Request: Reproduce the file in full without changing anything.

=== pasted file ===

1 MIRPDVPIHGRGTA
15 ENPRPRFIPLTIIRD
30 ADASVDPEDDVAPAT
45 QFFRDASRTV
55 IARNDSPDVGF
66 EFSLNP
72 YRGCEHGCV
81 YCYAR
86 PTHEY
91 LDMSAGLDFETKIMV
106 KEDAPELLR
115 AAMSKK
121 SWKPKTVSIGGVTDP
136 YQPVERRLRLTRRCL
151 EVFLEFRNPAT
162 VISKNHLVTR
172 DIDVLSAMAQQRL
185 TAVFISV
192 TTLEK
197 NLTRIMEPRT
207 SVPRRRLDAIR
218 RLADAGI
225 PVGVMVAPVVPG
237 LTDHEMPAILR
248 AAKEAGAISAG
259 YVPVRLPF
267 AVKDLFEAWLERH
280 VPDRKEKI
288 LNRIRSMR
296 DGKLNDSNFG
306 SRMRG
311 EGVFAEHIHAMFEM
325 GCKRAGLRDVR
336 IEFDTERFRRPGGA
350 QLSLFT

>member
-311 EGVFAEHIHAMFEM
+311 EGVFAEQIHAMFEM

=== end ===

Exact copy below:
1 MIRPDVPIHGRGTA
15 ENPRPRFIPLTIIRD
30 ADASVDPEDDVAPAT
45 QFFRDASRTV
55 IARNDSPDVGF
66 EFSLNP
72 YRGCEHGCV
81 YCYAR
86 PTHEY
91 LDMSAGLDFETKIMV
106 KEDAPELLR
115 AAMSKK
121 SWKPKTVSIGGVTDP
136 YQPVERRLRLTRRCL
151 EVFLEFRNPAT
162 VISKNHLVTR
172 DIDVLSAMAQQRL
185 TAVFISV
192 TTLEK
197 NLTRIMEPRT
207 SVPRRRLDAIR
218 RLADAGI
225 PVGVMVAPVVPG
237 LTDHEMPAILR
248 AAKEAGAISAG
259 YVPVRLPF
267 AVKDLFEAWLERH
280 VPDRKEKI
288 LNRIRSMR
296 DGKLNDSNFG
306 SRMRG
311 EGVFAEHIHAMFEM
325 GCKRAGLRDVR
336 IEFDTERFRRPGGA
350 QLSLFT

>member
-311 EGVFAEHIHAMFEM
+311 EGVFAEQIHAMFEM